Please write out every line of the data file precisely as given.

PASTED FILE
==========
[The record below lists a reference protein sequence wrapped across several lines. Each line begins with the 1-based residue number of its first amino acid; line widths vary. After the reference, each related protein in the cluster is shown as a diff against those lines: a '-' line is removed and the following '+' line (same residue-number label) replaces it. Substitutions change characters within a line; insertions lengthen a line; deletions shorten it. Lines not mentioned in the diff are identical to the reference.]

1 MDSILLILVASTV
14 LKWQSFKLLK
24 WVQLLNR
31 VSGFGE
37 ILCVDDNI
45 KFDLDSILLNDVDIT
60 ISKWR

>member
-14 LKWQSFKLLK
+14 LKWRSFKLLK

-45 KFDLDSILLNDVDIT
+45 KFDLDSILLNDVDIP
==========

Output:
[The record below lists a reference protein sequence wrapped across several lines. Each line begins with the 1-based residue number of its first amino acid; line widths vary. After the reference, each related protein in the cluster is shown as a diff against those lines: a '-' line is removed and the following '+' line (same residue-number label) replaces it. Substitutions change characters within a line; insertions lengthen a line; deletions shorten it. Lines not mentioned in the diff are identical to the reference.]

1 MDSILLILVASTV
14 LKWQSFKLLK
24 WVQLLNR
31 VSGFGE
37 ILCVDDNI
45 KFDLDSILLNDVDIT
60 ISKWR

>member
-14 LKWQSFKLLK
+14 LKWRSFKLLK

-45 KFDLDSILLNDVDIT
+45 KFDLDSILLNDVDIP